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Roundup Bulletin No. 4 – 2012
Southern African Parliamentary Support Trust
February 27, 2012
Below is a summary
of the proceedings of Portfolio Committees that received oral evidence
on various policy issues from the ministries and government departments
sittings of both Houses resume on Tuesday 28 February 2012.
of Committees Activities
Finance and Investment Promotion
of Finance Hon. Tendai Biti appeared before the Budget, Finance
and Investment Promotion Portfolio Committee to explain the current
liquidity challenges in the economy. He argued that Zimbabwe was
not facing liquidity problems per se but rather lack of capital
due to political discord among the governing partners. He said there
were no lines of credit for industry capitalization and for the
distressed marginalized industries. Lines of credit were difficult
to source from the banking sector; hence the industry was now relying
on the fiscus. He elaborated that the budget was only 30% of GDP,
which was estimated at $11 billion by the end of 2011. This indicated
that the populace was over-taxed to fund fiscal obligations. He
also noted that the vote of credit was nil, as donor funds were
not channeled through the national budget.
told the Committee that banks’ capital and assets were wiped
out when the country dollarized. The RBZ minimum capital requirements
of $12.5 million led banks to borrow funds to finance the shortfalls
at high interest rates in order to reach the stipulated requirement.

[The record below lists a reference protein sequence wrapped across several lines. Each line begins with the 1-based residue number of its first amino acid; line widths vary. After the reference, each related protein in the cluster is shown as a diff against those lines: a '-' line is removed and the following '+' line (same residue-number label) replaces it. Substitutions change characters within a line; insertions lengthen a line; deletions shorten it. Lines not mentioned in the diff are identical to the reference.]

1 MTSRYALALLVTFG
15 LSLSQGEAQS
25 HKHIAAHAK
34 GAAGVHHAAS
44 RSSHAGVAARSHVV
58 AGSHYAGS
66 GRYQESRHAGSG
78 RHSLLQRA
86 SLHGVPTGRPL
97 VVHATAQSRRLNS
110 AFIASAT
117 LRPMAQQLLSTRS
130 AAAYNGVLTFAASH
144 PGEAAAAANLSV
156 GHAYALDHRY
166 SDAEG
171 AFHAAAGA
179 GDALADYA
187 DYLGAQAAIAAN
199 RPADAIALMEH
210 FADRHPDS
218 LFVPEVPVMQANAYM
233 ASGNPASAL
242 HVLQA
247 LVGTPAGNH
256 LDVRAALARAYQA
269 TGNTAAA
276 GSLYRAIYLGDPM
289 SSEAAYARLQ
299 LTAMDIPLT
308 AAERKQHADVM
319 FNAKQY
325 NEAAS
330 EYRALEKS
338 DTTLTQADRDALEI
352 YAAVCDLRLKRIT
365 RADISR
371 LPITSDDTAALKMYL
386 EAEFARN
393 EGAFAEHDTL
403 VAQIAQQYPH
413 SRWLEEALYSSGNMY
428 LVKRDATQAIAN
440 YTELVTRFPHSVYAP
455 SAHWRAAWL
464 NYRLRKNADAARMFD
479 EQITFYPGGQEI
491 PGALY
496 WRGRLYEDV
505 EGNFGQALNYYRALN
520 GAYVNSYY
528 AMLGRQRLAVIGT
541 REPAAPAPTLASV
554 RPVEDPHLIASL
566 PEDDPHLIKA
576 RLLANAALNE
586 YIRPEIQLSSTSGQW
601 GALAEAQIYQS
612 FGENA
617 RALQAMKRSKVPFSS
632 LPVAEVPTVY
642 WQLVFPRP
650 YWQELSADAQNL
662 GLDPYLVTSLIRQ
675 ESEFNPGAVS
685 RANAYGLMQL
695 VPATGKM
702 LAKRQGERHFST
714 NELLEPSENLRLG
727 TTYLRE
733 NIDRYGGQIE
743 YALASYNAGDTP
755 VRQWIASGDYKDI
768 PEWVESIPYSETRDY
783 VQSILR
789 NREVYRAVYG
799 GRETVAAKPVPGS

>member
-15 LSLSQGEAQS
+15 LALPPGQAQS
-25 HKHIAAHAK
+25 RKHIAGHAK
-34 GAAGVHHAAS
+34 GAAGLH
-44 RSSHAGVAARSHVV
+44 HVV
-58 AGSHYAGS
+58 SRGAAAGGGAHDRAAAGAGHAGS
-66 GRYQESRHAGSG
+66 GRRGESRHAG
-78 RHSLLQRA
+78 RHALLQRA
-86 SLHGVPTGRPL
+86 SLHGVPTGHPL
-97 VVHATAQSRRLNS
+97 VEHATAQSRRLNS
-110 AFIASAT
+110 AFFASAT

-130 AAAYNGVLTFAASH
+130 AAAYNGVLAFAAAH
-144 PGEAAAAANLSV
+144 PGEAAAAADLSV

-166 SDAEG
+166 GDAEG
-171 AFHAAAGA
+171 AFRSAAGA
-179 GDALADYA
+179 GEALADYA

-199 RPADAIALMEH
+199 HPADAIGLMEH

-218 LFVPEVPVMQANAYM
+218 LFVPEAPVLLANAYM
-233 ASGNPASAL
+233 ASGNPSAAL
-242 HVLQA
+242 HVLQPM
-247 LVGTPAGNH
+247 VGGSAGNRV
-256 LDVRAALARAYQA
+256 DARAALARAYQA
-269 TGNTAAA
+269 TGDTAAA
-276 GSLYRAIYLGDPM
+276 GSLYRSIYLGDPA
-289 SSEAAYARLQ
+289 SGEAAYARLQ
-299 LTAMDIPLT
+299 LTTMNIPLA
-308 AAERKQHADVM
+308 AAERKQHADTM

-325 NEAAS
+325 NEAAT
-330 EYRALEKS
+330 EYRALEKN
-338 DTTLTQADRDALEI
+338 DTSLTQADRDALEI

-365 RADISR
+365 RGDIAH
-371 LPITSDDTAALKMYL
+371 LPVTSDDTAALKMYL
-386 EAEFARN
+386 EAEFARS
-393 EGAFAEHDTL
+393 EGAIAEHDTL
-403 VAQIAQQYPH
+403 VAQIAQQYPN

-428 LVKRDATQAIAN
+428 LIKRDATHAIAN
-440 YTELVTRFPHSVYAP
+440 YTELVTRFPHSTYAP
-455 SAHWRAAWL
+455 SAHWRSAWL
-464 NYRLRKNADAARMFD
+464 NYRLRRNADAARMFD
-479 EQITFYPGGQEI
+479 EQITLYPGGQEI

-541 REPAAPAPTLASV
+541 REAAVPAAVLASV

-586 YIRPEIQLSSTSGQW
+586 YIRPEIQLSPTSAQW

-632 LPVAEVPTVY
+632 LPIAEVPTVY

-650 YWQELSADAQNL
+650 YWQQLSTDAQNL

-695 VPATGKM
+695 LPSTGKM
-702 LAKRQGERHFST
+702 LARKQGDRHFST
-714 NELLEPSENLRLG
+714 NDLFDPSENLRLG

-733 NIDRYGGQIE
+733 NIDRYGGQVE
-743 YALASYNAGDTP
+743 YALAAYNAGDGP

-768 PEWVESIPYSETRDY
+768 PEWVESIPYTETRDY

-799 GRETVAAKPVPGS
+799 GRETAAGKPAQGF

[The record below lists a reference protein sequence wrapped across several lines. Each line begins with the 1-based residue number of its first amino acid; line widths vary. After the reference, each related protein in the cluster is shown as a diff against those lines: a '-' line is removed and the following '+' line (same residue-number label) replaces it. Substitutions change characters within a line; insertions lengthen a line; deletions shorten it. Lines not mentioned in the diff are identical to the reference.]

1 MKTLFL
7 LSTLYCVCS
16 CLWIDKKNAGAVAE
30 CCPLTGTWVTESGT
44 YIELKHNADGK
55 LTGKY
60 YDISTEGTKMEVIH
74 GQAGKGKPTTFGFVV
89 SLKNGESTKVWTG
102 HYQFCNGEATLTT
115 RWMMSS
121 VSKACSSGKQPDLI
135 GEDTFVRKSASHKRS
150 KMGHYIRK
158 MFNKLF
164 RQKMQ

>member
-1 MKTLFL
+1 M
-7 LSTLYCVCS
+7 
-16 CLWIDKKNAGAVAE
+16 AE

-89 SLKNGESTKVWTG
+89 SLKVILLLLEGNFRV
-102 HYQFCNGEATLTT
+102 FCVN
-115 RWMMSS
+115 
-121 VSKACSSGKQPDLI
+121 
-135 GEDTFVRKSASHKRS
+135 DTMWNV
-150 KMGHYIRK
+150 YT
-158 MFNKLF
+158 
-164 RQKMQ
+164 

This resulted in liquidity problems, especially for small banks.
He informed the committee that RTGs balances, which show the day-to-day
balances of banks, did not reflect a liquidity challenge. The volumes
of trade shown by the RTGs transactions indicated a GDP of more
than $11 billion. He said for instance, on 25 January 2012, FBC
Bank had a bank balance of $32 million and another bank (name not
mentioned) had a balance of $4 826. These daily balances showed
that bank balances were disproportionally distributed in the banking
sector, a sign of liquidity challenges. Minister Biti informed the
Committee that to curb the liquidity challenges some measures were
being implemented which include;
- A special
of the Statutory Reserve,
- Banks with
Nostro accounts have been encouraged to repatriate 75% of their
accounts to help ease the liquidity challenges in the country.
- Banks were
urged to address their capitalization challenges through mergers.
informed the committee that the issue of Special Withdrawal Rights
(SDRs) was highly politicized. When the $503 million for the SDR
was availed, IMF was immediately paid $146 million for the debts
the country was accruing. About $100 million was spent on Public
Sector Investment Programme (PSIP) expenditure and $50 million on
agriculture. The Minister said that SDR fund was a loan not a grant,